• Adult Vision Benefit through Covered CA: Covered California is considering offering a link to be able to purchase vision coverage–essentially a portal to individual vision services providers–despite concerns raised by Western Center on Law and Poverty, Health Access, and other partners that such an offering could erode the Covered CA brand by or possibly mislead consumers by connecting them to a non-negotiated, non-standardized benefit of unknown value. For LEP (Limited English Proficiency) consumers the vision services offering could bring additional confusion, says Doreena Wong of Asians Advancing Justice.  Another concern, raised by Jen Flory of Western Center on Law and Poverty, is that consumers shopping for vision services may be directed away from the regular enrollment process and not come back to the site to complete their primary enrollment in a Qualified Health Plan.  The Health Plan Advisory Committee will continue work on this proposal for final action by the Board in October.  After that the roll out of the vision services portal could potentially move very fast. Over time this program can evolve toward the preferred active purchasing approach to procurement.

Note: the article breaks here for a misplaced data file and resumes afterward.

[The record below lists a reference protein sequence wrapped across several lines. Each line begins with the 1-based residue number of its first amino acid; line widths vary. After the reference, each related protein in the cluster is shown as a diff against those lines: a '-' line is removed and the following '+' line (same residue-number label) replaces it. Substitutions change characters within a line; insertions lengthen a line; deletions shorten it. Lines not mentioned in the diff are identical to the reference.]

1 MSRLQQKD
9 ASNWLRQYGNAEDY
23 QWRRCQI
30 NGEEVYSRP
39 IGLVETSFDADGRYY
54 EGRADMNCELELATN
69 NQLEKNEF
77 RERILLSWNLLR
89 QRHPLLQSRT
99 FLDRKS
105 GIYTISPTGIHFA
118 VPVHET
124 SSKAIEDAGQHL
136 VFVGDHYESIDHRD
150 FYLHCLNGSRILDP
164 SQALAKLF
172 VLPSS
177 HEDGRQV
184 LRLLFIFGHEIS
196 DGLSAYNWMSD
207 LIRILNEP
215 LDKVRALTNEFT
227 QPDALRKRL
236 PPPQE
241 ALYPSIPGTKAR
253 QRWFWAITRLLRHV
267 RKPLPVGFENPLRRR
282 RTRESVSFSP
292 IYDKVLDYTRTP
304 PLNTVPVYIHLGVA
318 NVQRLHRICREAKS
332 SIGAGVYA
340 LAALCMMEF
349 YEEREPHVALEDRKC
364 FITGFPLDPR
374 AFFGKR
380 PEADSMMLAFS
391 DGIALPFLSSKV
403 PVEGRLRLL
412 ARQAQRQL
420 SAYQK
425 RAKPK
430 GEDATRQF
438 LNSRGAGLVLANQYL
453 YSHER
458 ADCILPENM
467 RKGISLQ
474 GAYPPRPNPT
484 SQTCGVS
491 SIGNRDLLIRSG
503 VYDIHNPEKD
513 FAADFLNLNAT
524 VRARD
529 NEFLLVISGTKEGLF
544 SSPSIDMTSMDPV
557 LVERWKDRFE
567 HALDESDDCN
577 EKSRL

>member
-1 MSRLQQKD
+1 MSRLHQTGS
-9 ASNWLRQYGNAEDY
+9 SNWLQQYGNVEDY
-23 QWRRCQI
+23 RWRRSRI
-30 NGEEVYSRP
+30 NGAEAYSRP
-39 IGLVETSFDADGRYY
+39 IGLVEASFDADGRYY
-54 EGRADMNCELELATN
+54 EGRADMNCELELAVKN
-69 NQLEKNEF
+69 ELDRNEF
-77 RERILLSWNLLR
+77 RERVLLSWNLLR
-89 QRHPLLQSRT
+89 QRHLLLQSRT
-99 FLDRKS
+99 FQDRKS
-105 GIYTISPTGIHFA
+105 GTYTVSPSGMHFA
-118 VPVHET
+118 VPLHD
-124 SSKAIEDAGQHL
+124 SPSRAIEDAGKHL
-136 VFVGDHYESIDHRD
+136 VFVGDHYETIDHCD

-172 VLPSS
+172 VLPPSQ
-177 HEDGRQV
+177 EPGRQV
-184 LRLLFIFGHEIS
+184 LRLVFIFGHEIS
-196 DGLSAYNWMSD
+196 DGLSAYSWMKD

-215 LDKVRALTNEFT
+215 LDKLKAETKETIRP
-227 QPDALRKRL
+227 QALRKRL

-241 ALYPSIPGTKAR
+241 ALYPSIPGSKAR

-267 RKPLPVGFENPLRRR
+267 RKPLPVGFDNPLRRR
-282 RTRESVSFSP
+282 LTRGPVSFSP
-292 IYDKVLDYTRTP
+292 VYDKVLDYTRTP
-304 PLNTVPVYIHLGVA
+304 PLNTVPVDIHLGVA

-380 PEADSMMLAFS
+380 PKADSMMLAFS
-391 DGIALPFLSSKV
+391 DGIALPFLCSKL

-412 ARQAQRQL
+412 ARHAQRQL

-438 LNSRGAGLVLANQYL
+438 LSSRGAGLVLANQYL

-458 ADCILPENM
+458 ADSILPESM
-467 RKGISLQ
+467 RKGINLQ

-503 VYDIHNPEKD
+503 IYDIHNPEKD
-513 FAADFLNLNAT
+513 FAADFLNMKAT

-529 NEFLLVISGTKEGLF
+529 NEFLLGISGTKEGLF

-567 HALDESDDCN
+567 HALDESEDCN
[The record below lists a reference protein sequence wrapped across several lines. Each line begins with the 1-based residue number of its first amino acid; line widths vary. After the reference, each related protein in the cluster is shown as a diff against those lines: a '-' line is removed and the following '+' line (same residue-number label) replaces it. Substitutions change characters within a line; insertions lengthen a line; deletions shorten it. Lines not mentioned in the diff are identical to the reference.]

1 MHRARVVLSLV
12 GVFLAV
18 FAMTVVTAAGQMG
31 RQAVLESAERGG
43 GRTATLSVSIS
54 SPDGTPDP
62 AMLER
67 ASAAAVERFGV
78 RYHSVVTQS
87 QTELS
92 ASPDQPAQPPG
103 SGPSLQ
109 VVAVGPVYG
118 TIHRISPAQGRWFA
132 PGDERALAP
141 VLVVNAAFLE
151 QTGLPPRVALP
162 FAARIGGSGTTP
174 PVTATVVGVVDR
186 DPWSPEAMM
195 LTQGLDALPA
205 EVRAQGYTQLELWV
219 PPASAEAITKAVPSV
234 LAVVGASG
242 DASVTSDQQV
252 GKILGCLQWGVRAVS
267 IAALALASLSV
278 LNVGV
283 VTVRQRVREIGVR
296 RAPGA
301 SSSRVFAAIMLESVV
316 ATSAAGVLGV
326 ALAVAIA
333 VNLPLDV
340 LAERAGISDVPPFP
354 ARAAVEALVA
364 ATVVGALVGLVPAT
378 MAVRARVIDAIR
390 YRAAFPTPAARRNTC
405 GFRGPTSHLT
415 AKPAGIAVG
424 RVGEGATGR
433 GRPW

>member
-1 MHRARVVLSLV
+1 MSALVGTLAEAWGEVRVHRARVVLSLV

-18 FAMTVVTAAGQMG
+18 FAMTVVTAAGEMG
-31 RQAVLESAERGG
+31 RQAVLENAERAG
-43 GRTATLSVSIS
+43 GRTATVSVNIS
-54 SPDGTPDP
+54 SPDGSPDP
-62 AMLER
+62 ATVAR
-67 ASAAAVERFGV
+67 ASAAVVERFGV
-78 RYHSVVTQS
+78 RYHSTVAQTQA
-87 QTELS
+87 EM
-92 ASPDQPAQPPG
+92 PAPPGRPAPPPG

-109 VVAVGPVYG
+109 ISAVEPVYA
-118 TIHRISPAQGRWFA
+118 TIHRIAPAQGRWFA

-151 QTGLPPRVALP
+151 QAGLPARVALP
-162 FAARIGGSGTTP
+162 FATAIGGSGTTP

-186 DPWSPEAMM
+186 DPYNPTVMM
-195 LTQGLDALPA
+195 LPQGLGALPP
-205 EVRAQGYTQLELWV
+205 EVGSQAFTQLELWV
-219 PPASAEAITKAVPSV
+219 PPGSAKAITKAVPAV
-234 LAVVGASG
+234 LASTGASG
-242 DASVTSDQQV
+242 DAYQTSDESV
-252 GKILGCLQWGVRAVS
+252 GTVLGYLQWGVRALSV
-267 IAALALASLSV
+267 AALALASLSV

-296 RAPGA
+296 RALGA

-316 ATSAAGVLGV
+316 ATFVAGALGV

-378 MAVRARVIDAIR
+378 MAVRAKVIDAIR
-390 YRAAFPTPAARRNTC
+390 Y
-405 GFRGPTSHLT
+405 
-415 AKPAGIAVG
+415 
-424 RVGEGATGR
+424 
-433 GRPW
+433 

• Insurance agents’ payment and responsibilities, including the interface with Medi-Cal. Starting in January 2016 the definition of small groups will change from the current 1-50 to 1 to 100, but the commission structure for the 1-50 groups will remain the same. Agents enrolling any businesses in the 51-10- range till be 5%. Agents’ involvement in Medi-Cal enrollment will be the main topic for the August 28 meeting of the Plan Management Advisory Committee. That so many Medi-Cal enrollees and potential enrollees are from mixed status families makes this an extra critical area of concern.